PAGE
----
A Guest Post by Oliver Frese

Regular backups can be extremely tiring. Especially when the bosses keep coming around with new backup strategies: New number of versions, new number of backups per week and similar demands.

After participating in Philipps Automation Engine Database Knowledge Workshop, I had an idea how I could simplify this in my company: with a VaraXML.

VaraXML and 3 JOBs

So I created ONE VaraXML to control all SAP backups centrally: my VARA.SYSTEMINFOS. There is one entry per SID. In addition to the backups, I now use this Vara for a lot of other processes.

It contains all the information necessary to carry out the backups. Important key data such as name, agent, OS, SAP system, database, paths. But also control parameters for important jobs and log entries of the backups.

<?xml version="1.0" encoding="ISO-8859-15" standalone="no"?>
   <end> 01:23:16</end>
   <length>22 min 55 sec.</length>
   <size>946120.797 MB</size>
   <tss><em>BACKUP Location</em></tss>

The backup is then carried out with a simple workflow consisting of 3 jobs.

The plan first collects the contents of the Vara in the script and checks whether the backup should run (<backup>ACTIVE</backup>) and whether the last backup location is filled (<tss>BACKUP Location</tss>). If not, error handling is performed and mails are sent. The generation of the plan is also canceled.

  • The first job, during runtime, creates the UTL file for backup at runtime
  • The second is the backup itself
  • The third one runs a br-archive in the case of ORACLE. In other words, the plan applies to both Oracle and DB2

JOB 1 is largely responsible for the simplification of the backup process. If I am presented with new requirements or strategies, I no longer have to log in to 70 operating systems and manually adjust the UTL files. Instead, JOB 1 gets the values from VaraXML and dynamically writes the UTL file.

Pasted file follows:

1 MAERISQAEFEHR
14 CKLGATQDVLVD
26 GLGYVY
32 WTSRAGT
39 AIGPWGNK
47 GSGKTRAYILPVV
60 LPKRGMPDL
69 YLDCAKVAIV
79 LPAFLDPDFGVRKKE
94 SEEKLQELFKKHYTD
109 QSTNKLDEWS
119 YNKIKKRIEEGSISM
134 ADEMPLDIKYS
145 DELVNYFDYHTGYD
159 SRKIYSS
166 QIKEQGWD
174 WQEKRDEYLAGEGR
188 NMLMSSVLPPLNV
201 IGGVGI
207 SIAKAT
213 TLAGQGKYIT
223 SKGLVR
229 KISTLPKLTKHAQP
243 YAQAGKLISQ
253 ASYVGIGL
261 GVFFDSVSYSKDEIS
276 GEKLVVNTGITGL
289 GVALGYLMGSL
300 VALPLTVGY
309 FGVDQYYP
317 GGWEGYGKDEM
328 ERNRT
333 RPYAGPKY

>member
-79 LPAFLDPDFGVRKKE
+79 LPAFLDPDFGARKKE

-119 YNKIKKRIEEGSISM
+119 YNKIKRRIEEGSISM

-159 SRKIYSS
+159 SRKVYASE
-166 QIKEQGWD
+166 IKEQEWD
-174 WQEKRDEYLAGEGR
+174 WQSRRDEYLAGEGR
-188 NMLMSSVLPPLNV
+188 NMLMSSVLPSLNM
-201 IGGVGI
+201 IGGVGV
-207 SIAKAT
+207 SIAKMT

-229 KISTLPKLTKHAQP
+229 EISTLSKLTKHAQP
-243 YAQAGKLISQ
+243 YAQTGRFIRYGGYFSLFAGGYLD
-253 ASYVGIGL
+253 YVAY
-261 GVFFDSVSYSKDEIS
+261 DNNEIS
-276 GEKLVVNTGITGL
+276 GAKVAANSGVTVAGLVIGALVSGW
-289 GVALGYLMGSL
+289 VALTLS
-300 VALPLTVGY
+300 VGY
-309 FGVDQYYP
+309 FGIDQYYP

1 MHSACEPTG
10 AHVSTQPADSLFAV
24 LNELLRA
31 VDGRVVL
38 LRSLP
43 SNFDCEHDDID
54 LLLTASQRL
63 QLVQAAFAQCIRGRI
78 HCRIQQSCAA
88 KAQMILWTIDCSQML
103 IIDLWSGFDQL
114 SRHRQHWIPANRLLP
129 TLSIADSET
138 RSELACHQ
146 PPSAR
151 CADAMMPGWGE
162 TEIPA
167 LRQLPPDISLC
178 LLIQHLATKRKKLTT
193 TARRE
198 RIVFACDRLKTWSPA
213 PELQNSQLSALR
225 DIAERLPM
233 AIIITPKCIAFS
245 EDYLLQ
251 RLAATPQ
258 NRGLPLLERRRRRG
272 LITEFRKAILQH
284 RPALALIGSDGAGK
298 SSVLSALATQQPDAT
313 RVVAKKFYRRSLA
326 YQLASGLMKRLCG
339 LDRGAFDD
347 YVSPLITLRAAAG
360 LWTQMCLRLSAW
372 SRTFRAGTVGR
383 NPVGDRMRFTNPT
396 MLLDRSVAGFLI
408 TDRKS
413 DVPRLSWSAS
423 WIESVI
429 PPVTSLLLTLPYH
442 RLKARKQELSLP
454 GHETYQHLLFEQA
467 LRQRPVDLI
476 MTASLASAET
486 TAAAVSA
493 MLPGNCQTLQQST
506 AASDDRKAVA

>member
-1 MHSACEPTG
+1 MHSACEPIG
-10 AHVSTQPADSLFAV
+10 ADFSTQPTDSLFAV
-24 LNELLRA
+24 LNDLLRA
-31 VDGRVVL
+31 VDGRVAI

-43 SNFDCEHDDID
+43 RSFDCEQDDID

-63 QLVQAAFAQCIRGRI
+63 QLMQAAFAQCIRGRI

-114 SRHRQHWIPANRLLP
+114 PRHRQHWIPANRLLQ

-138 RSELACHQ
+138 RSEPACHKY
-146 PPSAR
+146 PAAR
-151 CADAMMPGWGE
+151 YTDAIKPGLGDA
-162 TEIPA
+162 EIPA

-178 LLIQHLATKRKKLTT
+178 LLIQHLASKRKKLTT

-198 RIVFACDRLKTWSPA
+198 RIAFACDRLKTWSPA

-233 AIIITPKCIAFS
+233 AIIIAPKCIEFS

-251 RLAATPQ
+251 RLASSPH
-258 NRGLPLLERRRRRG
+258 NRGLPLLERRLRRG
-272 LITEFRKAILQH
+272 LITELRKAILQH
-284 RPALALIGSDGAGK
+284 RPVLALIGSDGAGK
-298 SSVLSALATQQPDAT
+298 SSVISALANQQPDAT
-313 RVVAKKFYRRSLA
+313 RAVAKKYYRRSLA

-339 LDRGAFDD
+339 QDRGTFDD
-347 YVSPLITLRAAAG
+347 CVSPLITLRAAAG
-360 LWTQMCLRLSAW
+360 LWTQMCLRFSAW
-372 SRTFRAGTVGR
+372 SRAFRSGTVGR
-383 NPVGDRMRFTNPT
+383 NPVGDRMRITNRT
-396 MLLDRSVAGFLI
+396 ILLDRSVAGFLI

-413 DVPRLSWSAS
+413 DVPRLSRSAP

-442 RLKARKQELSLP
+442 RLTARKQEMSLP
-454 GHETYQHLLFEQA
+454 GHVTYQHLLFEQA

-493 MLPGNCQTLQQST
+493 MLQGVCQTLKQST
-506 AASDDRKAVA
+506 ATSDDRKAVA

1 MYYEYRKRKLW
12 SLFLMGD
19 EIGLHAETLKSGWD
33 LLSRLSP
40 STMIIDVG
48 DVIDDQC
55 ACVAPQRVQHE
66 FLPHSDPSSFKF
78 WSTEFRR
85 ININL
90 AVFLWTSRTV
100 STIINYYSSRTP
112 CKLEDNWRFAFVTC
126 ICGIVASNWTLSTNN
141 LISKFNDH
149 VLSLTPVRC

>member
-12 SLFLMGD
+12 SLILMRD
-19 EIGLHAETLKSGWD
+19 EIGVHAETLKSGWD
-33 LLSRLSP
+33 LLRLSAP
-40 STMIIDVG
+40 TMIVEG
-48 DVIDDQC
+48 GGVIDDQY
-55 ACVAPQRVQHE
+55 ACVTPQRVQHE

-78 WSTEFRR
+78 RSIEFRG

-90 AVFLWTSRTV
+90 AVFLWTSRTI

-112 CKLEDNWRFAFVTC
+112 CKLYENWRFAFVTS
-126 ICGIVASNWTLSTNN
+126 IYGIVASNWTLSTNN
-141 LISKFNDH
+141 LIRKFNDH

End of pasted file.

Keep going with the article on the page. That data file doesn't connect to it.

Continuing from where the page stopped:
Depending on the DB type, JOB 2 then calls the respective command line command for the backup, taking care to ensure a flip-flop process. To do this, the last backup location is read from the Vara and then the other location is passed to the command.

The entire process is now centralized in the UC4.


VARA.SYSTEMINFOS is not only useful when performing backups. In many other regards, too, it simplifies my work.

The first use case is quite simple: I have built a Job that creates an XLS with the information of the VARA. At the push of a button, we get an overview of all information about our SAP systems. For this, I additionally use an SQL query to get the days the respective backups are scheduled for and visualize the information in the table.

The second use case, once more, shows that laziness is an important driver for human innovation. Within short time, I had to twice change the amount of backup versions. I would have had to adjust 70 entries in my VARA.SYSTEMINFOS. Twice.

That was too much for me.

That’s why I introduced a static VARA and refer to it within the VARA.SYSTEMINFOS with curly bracket notation:


This VARA contains the information, how many versions are intended for which role of the system.

And to make it even more automated, I always have the backup job plan created automatically when we get a new SAP system. For this I use a PromptSet, a backup plan template and the following script:

! XML laden & ändern & zurückschreiben 
!Bei Jobplänen nur den Jobplannamen anpassen 

After importing the created XML file, I only have to schedule the backup.

In addition, the CONN.OBJs are created for the DB, the connection parameters and login data are entered, the login objects are expanded and an entry is made in my VARA.SYSTEMINFOS.

Even More Use Cases?

Many of the ideas I presented in this article came after I attended the Automation Engine Database Knowledge Workshop. I had never worked with a VaraXML before, now I can hardly imagine how I could manage without it.

I’m also sure that there are many more ways to use these VARAs.

Do you also use XML Varas for similar applications? Let us know in the comments.

Oliver Frese

Automic/SAP/DMS Administrator
Oliver is a trained IT clerk. Since 2010 he has been working at Count + Care GmbH & Co KG as an Automic Admin / Operator / Programmer, SAP System Administrator and as a DMS Administrator.

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